V X A} / 2 = ( \ATvi, V/A^V2, ..., \f\qVq) =

K\

VJ

(16.4)

4. The rows '\i "li ,z'n of Z in (16.4) are the points whose interpoint dis-

5.

6.

tances d^ = (z* ZJ) '(ZJ Zj) match the Sij's in the original distance matrix D, as noted following (16.2).

Since q in (16.4) will typically be too large to be of practical interest and we would prefer a smaller dimension fc for plotting, we can use the first k eigenvalues and corresponding eigenvectors in (16.4) to obtain n points whose interpoint distances d^ are approximately equal to the corresponding Si i s.

If B is not positive semidefinite, but its first k eigenvalues are positive and relatively large, then these eigenvalues and associated eigenvectors may be used in (16.4) to construct points that give reasonably good approximations to the ij's.

Note that the method used to obtain Z from B closely resembles principal com-ponent analysis. Note also that the solution Z in (16.4) is not unique, since a shift in origin or a rotation will not change the distances d^. For example, if C is a q x q orthogonal matrix producing a rotation [see (2.101)], then

(CZi - CZjYiCZi - CZj) = (Z; - ZjYC'CiZi - Zj) = ( z i - z j ) ' ( z i - z j ) [see (2.103)].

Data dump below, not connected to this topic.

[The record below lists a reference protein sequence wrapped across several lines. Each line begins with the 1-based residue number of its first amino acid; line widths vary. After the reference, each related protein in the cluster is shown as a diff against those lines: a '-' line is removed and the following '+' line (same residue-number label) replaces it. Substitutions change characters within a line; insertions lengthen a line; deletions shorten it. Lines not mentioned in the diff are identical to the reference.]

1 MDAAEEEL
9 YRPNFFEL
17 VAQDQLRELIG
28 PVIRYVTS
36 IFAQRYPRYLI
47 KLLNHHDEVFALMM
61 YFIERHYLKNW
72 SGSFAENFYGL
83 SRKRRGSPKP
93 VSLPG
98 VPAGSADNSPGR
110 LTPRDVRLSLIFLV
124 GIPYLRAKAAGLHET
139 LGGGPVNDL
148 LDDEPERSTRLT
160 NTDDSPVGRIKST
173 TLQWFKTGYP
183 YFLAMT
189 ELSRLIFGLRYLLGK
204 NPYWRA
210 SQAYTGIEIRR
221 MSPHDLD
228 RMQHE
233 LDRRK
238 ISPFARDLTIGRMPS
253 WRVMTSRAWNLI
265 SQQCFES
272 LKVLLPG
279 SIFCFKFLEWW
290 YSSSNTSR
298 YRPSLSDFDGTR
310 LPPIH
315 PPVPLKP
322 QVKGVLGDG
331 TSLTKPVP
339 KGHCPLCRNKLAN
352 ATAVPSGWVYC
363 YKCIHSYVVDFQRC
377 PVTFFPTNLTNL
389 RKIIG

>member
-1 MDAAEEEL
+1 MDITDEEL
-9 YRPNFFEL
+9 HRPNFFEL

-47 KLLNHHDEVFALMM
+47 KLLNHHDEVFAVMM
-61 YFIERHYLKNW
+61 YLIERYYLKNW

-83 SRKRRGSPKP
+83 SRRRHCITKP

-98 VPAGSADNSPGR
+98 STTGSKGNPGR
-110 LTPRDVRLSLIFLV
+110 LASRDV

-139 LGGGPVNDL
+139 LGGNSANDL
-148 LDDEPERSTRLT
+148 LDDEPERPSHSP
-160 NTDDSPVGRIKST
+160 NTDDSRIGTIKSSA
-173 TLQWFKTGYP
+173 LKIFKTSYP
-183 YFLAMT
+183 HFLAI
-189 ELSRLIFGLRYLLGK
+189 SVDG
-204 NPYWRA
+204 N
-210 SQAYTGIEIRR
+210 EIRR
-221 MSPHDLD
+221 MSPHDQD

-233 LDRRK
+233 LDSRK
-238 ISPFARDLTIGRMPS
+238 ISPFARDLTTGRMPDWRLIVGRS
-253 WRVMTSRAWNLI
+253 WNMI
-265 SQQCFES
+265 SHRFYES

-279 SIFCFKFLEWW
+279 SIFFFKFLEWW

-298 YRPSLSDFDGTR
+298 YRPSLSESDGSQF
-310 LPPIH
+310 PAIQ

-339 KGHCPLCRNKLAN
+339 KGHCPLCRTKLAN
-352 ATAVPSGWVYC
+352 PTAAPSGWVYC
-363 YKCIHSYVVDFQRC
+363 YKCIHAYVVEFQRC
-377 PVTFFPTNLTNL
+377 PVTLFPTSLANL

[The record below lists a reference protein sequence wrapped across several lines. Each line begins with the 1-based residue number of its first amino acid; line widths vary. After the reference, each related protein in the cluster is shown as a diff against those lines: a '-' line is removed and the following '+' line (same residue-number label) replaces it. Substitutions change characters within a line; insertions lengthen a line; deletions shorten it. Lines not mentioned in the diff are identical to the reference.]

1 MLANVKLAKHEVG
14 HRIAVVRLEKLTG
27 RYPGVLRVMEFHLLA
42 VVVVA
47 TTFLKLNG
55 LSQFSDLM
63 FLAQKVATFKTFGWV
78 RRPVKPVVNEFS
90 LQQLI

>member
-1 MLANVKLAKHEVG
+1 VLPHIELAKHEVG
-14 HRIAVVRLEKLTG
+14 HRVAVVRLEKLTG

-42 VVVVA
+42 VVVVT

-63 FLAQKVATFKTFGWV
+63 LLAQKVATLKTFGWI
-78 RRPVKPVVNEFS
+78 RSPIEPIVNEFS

Thus the rotated points Cz, have the same interpoint distances d^.

5 5 8 GRAPHICAL PROCEDURES

EXAMPLE 16.1.2(a)

To illustrate the first four steps of the above algorithm for metric multidimen-sional scaling, consider the 5 x 5 distance matrix

D = (Sij) = 2/2 0 4 2^2 4 0 2y A^/2 4

V 2N/2 4 Ay/2

The matrix A = (^6j') in step 1 is given by

A =

/0 4 4 4 4 0 8 16 4 8 0 8 4 16 8 0

\A 8 16 8

/

A 0 4

4 \ 8 16 8

! 4 4v^

4 0

For the means, we have . = a.i = 16/5, a*. = a.j = 36/5, i = 2 , . . . , 5, a,, - 32 /5 . With n = 5, the matrix B in step 2 is given by

B

The rank of B is clearly 2. For step 3, the (nonzero) eigenvalues and corre-sponding eigenvectors of B are given by = 16, 2 = 16,